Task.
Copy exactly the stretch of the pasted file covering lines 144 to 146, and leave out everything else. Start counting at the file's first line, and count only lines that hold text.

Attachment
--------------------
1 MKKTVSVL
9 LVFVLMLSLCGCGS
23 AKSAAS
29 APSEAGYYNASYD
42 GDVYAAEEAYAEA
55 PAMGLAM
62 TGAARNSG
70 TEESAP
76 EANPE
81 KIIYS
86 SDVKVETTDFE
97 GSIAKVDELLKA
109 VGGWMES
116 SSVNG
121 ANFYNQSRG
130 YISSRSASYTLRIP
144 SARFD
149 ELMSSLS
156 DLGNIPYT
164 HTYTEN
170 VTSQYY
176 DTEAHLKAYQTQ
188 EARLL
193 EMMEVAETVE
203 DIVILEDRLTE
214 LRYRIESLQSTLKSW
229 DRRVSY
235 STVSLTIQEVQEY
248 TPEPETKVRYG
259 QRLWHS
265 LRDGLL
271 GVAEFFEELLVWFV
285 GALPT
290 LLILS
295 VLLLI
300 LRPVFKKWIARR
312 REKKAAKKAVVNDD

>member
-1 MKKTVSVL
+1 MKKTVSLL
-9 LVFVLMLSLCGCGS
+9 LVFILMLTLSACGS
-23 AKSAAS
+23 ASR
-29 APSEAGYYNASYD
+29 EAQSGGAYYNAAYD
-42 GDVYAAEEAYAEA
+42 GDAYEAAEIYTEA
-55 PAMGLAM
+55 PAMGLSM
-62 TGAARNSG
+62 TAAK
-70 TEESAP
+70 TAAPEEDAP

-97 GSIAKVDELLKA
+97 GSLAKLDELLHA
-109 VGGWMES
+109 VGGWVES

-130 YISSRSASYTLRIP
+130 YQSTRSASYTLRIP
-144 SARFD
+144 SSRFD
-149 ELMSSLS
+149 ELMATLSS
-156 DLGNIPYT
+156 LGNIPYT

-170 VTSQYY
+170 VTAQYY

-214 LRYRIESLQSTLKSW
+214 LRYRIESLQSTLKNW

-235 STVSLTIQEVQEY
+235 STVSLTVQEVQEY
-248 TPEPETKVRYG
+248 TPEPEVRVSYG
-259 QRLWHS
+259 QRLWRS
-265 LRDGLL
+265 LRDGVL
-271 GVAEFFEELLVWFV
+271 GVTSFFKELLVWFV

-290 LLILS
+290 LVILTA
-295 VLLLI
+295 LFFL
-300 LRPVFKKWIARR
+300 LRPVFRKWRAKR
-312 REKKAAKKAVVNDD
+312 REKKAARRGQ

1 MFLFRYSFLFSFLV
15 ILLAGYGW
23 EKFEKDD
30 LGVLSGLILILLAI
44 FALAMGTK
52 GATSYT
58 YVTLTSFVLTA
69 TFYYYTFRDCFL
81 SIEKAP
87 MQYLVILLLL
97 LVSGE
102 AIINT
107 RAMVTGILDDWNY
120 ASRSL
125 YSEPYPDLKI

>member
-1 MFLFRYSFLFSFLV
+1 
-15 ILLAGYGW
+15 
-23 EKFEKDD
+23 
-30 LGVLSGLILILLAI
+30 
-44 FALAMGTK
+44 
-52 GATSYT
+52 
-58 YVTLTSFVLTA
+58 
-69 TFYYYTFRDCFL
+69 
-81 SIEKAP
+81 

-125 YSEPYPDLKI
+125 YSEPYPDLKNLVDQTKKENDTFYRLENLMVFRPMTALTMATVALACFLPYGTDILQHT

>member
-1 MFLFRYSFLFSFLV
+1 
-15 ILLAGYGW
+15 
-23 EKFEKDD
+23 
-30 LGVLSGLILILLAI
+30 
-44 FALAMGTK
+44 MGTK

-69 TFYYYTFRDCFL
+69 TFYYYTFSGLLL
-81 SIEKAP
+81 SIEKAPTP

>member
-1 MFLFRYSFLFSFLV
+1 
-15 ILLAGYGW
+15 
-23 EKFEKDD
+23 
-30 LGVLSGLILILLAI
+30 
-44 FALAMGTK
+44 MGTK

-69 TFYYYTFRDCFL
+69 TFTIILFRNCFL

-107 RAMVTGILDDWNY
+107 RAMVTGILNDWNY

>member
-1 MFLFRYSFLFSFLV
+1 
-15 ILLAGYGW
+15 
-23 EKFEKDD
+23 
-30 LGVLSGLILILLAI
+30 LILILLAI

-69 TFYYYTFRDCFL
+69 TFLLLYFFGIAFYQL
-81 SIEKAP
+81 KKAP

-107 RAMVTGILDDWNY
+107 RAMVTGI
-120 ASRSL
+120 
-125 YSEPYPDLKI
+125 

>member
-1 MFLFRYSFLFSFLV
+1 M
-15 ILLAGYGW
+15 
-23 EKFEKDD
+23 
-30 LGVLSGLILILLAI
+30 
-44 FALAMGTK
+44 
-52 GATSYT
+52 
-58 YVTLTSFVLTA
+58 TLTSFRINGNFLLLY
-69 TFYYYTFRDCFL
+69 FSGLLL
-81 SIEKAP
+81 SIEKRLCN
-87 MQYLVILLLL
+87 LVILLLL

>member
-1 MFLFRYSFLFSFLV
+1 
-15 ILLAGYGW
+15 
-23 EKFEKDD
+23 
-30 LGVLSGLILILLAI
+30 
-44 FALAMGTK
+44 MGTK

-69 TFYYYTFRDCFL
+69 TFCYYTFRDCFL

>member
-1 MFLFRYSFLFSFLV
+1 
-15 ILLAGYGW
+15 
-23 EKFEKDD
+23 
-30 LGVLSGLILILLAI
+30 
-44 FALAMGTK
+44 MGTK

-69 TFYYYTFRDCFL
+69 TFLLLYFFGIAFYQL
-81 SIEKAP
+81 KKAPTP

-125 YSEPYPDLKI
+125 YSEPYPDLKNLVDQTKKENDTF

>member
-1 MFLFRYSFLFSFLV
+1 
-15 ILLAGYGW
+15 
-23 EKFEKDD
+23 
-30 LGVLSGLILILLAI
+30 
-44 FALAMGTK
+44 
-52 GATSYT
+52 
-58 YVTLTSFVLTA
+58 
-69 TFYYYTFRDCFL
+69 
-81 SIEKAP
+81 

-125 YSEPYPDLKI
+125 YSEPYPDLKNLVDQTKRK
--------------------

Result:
+15 
-23 EKFEKDD
+23 